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Mass. Rep. Richard Neal visits Holyoke Veterans’ Home as construction continues

Months after ground was broken on the new Holyoke Veterans’ Home, Massachusetts Congressman Richard Neal was back at the facility Tuesday to tour the site as work continues.

Neal, a Democrat from the 1st district, toured the Massachusetts Veterans Home at Holyoke as construction continues outside of the building.

As veterans continue to receive care inside what was once known as the Holyoke Soldiers’ Home, workers have been laying the foundation for what will eventually be a new 350,000-square foot facility.

Ground was broken on the $483 million project back in 2023, with Congressman Neal on hand as well as Massachusetts Governor Maura Healey.

Nearly eight months later, the foundation for the facility is being poured as crews, dump trucks, and a massive crane keep working.

“The Department of Veterans Affairs, they have a list of prioritization and we certainly were able to move this along at a pretty good pace with Secretary McDonough,” Neal said. “And, I think that people are going to be very proud of this building and this facility and the grounds when they see it completed.”

Speaking with reporters, Neal said the facility dating back to 1952 had long been showing signs of wear and tear.

Plans to tear down the old building and replace it were propelled in recent years, following a COVID-19 outbreak in 2020 that left at least 76 veterans dead and state officials investigating leadership at the building.

Both the Holyoke Soldiers’ Home’s former superintendent and former medical director were later indicted for criminal neglect charges. Both changed their pleas last week, leading to their cases being continued without a finding for three months under certain conditions.

Neal declined to comment on the developments.

Massachusetts Secretary of Veterans Services Dr. Jon Santiago was among the officials who took part in the tour.

He says steps have been taken at the facility to ensure an outbreak as devastating as 2020’s never happens again.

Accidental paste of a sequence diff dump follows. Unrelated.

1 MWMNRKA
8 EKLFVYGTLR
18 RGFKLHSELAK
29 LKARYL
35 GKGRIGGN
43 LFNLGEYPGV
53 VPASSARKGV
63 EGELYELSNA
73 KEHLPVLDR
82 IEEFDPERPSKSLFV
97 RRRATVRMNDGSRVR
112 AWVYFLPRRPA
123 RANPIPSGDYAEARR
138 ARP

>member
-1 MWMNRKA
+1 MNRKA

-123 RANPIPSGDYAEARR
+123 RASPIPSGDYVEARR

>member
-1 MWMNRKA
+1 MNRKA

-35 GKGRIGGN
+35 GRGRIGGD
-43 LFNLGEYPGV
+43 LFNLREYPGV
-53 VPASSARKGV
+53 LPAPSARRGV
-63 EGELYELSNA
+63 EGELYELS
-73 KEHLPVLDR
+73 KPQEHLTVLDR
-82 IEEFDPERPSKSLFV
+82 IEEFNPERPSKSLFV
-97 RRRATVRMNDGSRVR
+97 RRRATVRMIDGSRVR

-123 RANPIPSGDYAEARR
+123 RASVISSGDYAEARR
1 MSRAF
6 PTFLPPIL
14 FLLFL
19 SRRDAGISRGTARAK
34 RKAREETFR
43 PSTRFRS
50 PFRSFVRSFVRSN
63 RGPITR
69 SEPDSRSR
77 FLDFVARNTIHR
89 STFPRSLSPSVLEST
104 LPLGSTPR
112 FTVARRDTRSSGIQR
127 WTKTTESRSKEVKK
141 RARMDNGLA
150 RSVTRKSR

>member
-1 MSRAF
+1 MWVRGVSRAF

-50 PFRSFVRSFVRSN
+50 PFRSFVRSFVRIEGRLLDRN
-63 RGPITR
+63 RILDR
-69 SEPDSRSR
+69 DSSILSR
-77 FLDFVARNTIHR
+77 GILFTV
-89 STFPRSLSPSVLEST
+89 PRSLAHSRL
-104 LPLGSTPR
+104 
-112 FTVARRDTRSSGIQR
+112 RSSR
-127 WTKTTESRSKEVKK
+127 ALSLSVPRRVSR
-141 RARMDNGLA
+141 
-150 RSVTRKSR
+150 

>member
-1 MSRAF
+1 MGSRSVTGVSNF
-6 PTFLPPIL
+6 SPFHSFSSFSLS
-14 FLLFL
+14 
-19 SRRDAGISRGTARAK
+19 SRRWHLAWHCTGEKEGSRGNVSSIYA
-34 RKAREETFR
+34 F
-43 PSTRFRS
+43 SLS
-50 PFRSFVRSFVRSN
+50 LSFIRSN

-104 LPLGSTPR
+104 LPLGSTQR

“What you see behind us is the beginning of a transformation that is already underway,” he said. “Thanks to the leadership of Superintendent Lazo, General Collins here - we put in mechanisms, policies, procedures here to make sure that what happened here during COVID will never happen again.”

The new facility is still several years from completion, but will boast everything from 234 long-term care beds to amenities such as a dental suite, Adult Health Day Program, and a Memory Care Floor.

Also part of the designs are a geothermal heating and cooling system, a chapel, and multiple gardens.

And according to project manager Joe Fazio, construction work is currently ahead of schedule, with construction of the building’s steel frame likely to start in the weeks ahead.

“We will take occupancy of the building in late 2026,” Fazio said. “All veterans should be moved into the new facility in early 2027. And then, we'll begin to take down the existing facility afterwards.”

Through a memorandum of agreement between the veterans’ home and the VA, department committed at least $263 million to the project.

While on the tour, Neal recalled visiting his grandfather and his uncle at the facility in the past, and emphasized the special significance it has for its residents and their families.

“For so many people that come here - this is the last stop, this is home. And I think we need to remember that,” Neal said.

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